Pluralism Monism

scientificpluralismTzvetan Todorov  writes that the  most important democratic value is pluralism. Monistic societies and governments as are communism and national socialism are not democratic.  In education we should give pluralism an important place.

Maha Bali   begins her blogpost with the students need for different ways of teaching, for variety in structure of courses, and adapting to students preferences and needs.
But she the most valuable text of Maha is about cultural pluralism and respect. In Maha Bali’s blog about education she says:  But it’s in allowing the diverse voices within us to have a space (even if it’s an English-speaking space because it’s the only language we have in common) and voice, that alone helps to enrich the online space with the diversity that’s in it. Pluralism is a ways to foster learning and creativity and innovation.

Pluralism in education is a movement  that does not ask for teaching to the test and standard testing. It is about learning to live with differences in methods of teaching, about democracy and about pluralism as a key to research and learning.
Proposed Changes in Education (this is in a wiki about citizenship & diversity)

  • from formal to informal
  • from exclusive to inclusive
  • from restrictive to experiential
  • from instructionist to constructivist
  • promotion of knowledge building, lifelong learning
  • promotion of inter-generational knowledge exchange

I am not writing about religious pluralism. In the USA pluralism also is used to talk about racial matters. Both are important issues.


4 thoughts on “Pluralism Monism

  1. Jaap, I think we all need the ability to understand the world and it seems that this necessary ability to perceive is unique to each individual. Is there a reason why each should perceive in an identical way?

  2. Scott, my pluralism / scepticism is about knowledge. It is about the impossibility to defend the reliability and justification of a piece of knowledge.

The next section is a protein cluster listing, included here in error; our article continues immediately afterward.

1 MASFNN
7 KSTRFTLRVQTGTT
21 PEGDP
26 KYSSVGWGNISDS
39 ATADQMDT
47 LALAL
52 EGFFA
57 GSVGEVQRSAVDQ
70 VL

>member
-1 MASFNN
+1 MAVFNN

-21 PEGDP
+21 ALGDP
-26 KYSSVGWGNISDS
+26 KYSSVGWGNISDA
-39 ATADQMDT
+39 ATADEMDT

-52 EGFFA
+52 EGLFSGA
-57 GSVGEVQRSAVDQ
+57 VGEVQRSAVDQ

It seems some people do like agreement on facts and opinions because of some psychological (?) need for certainty. Some people do not like their Knowledge be questioned. In my view this questioning and the uncertainty with regard of the impossibility of justification of knowledge are in the heart of democracy.
    You are right, we all perceive in our different cultural, personal, way.

  3. Jaap, I agree that certainty is a problem and undemocratic too. My car mechanic never starts out with the need to prove to me that he can fix my car. He collects information first then diagnoses from the evidence held up against experience and advice from others. My last batch of doctors work by the theory that their job is to appear certain and in control right up to my being loaded on air ambulance where I died in transit and had to be resuscitated a number of times. Their certainty goes as far as their being willing to extend being right even if it killed me. I’ve changed doctors.
    Strangely, I was just reading Thomas S. Kuhn’s “The Structure of Scientific Revolutions” last night and he talks about knowing–I’ll put the quote in Diigo.

  4. Scott Your medical history is amazing. Wish medical doctors were as smart as car mechanics. Reminds me of Zen and the art of motor maintenance. The mechanic as an example to the scientist and the teacher.
    Thanks for the quote, will look into it.

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